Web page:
MINTO, GILBERT ELLIOT, Earl of, 1751-1814; entered the British parliament as g whig in 1774. He was minister to Denmark from 1789 to 1794, then went to Corsica as viceroy. On his return in 1797 he was created baron Minto, and two years later he became ambassador to Vienna. On his reappearance in the house of lords he became an advocate of the union of Ireland with England, and afterwards strenuously opposed Roman Catholic emancipation. He was governor-general of Bengal from 1807 to 1813, and in the latter year received the titles of earl Minto, viscount Melgund.

MINTURN, ROBERT BOWNE, 1805-66; b. N. Y.; entered mercantile life at an early age in New York city, and became eventually a partner in the well known shipping house of Grinnell. Minturn & Co., in which he accumulated a large fortune. He was chiefly noted as an active promoter of the city's charities; as one of the founders of St. Luke's hospital; for patriotic service during a visit to Europe in 1861; and as an earnest worker in behalf of the freedmen. At the time of his death he was president of the Union League club of New York.

MINU CIUS, FELIX MARCUS, an eminent apologist of the Latin church in the 3d century. He was a native of Africa, but removed to Rome, where he was a successful advocate until his conversion to Christianity. Jerome and Lactantius speak of him as much admired for his eloquence. He wrote a work entitled Octavius in the form of a dialogue between a Christian called Octavius and a heathen called Cæcilius. Octavius defends the Christians from the calumnies which were circulated against them, charging them with crimes in their secret religious meetings. He, on the other hand, exposes the licentious practices of the heathen. The style of the work is argumentative and pure, and much information is given concerning the manners, customs, and opinions of that period. As an apology for Christianity his work compares favorably with those of Justin, Tertullian, and other early advocates of the Christian faith, and with those of Lactantius, Ambrose, and Eusebius of the 4th century. It was at one time ascribed to Arnobius as a part of his treatise Adversus Gentes; but Baldwin in a Dissertation on Minucius, shows that Minucius was the author. It has passed through many editions at Ley. den and Cambridge, Eng., the latter containing numerous notes by Dr. Davis, and a dis. sertation or commentary by Baldwin. It has been translated also into French and Ger. man.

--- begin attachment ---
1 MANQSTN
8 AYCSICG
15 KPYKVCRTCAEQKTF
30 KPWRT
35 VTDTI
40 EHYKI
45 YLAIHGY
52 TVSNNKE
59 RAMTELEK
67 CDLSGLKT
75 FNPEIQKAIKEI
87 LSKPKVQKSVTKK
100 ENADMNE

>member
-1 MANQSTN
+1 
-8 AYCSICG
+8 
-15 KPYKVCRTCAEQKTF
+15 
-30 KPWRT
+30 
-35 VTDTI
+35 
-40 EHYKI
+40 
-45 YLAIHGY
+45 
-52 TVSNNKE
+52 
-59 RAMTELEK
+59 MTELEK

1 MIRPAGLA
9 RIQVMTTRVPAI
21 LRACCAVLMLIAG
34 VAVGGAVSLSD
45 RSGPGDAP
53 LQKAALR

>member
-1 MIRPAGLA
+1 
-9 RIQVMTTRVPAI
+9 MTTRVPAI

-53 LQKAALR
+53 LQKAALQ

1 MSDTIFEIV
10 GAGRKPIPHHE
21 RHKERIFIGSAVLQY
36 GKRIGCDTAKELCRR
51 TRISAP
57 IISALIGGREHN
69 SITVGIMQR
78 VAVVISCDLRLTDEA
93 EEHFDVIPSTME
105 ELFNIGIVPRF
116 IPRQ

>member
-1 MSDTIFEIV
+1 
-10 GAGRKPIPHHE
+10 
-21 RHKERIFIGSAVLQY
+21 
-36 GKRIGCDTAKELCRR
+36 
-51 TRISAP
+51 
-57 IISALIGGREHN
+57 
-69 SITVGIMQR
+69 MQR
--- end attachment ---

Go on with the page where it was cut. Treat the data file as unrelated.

MINUET, the air of a most graceful dance, originally from Poitou, in France. It is performed in a slow tempo. The first minuet is said to have been composed by Lully the elder, and was danced by Louis XIV. in 1653 at Versailles with his mistress. The music of the minuet is in & time, and is still well known in England by the celebrated minuet de la cour, which is frequently introduced in stage performances.